He drew the line at the menstrual blood I had gathered in a jar of Bonne Maman.
– What’m I sposed to do with that???
– Mix it in with the gravy.
His turn to flinch.
Later, she was in the papers. She had been strangled. Found in her bedroom. No sign of break and enter. They said it was murder but it’s not true; it was an accident.
– You didn’t kill her did you?
– No. Not I.
– I looked him straight in the eye. He took a long drag from his cigarette, exhaled into my face.
– I know you think you’ll always win a stare-down, like I know you can look a person straight in the eye and lie to their face. Did you or didn’t you?
– You decide.
In my forthcoming novel, Verses Nature, I’m still grappling with the imbalance between my protagonists, Carmina and Tatar. Tatar’s lines are still the juiciest – and often a touch too hot for this blog (can’t risk having my site closed down!) – but Carmina’s catching up, have no fear. I’ll share the best/hotter bits as bonus material to those who sign up (will get all that installed and running on my website soon, I promise).
Someone once accused me of only writing about sex. I (like to think I) do far more than that. The body features as both a playground and a battlefield in my fiction. It is one means among many via which the characters explore their identities. In Verses Nature, vicious, passionate, funny, and yes, degrading acts of intimacy are punctuated by the protagonists’ tales of the everyday; Tatar’s tales taking on epic, hagiographic dimensions, Carmina’s shreds of thought, anguish and fancy, as documented in her diary, letting us in on her family life, on its imminent disintegration, although she implores:
‘Don’t relegate me to a mother. Don’t.’
Lovers and philosophers the two of them, whether in the bedroom or beyond, each is on a quest for the higher purposes of life. As in the following passage, inspired by something I found whilst on a walk the other day:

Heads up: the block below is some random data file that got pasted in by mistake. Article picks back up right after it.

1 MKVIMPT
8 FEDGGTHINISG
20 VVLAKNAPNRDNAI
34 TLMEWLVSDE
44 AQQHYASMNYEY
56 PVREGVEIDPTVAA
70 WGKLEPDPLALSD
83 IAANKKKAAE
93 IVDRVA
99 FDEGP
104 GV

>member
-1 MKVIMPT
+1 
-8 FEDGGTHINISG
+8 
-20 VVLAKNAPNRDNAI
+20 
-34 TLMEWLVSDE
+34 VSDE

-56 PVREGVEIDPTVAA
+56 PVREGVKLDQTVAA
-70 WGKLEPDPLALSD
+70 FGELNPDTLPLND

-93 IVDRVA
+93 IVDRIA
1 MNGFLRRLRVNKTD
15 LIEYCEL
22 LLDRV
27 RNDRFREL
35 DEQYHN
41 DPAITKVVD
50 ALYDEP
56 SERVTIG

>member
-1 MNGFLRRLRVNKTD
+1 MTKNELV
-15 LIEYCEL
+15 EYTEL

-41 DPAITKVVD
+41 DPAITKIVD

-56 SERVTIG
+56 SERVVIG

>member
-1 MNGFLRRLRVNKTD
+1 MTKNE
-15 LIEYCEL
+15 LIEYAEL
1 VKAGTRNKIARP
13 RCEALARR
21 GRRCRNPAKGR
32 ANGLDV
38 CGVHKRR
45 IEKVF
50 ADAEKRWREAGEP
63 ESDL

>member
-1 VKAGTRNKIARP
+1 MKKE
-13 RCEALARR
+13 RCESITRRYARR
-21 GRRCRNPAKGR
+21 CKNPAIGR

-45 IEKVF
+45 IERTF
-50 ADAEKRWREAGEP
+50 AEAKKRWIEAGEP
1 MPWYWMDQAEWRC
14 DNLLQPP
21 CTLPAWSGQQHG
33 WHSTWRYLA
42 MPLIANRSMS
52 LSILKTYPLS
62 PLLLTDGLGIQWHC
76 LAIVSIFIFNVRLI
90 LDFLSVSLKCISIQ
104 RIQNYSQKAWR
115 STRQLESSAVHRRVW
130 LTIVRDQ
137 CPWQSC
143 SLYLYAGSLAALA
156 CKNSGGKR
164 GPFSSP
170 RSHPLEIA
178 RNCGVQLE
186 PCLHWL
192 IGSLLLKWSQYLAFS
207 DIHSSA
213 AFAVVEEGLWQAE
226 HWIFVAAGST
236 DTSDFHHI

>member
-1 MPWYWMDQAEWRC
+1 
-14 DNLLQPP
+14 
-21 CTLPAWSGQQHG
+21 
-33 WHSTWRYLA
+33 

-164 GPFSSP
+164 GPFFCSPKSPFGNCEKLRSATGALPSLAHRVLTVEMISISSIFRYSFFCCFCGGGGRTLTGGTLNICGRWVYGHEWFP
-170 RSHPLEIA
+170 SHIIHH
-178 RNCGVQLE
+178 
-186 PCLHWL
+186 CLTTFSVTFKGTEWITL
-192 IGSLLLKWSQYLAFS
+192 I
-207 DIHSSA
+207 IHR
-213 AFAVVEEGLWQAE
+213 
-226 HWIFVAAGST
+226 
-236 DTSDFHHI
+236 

I remember that forest walk where they encountered death in the form of a field mouse. Look, I said, and they looked at the crescent of a field mouse that refused to budge or return their gaze. It’s dead, I said. Dead was a new word that needed more words to make it come alive. It’s dead, I said. Its heart’s not beating any more. Yours is. I pressed the hand of each child to her heart so their fingers could listen. They were not impressed. Can you hear the b-boom-b-boom. Somehow I wasn’t doing it right, wasn’t getting the reaction I wanted. Never mind, they’d work it out sooner or later. The youngest one was still in nappies so what did she care. The older one’s eyes sank out of reach, finding their own pathways to the new phenomenon, then they resurfaced, seeking mine. Dead, she said, in a pitch suspended between statement and question. We walked on. She looked back every now and then. Dead, she said in a new pitch every time. And I said to myself, Why on earth did you even think it fitting to teach a toddler such a word in the first place, there’s more to life than your heartbeat, you of all people. Best take a different route back home.
People never stop asking if my fiction is autobiographical. Am I Virginia Mendes in Mut@us? Am I Carmina in Verses Nature? The answer is no, although of course I’m in there somewhere, using, sometimes, seemingly unimportant incidents from my own life to add colour to my plots. Thank you, mouse. Oh, sorry, I guess you can’t hear me.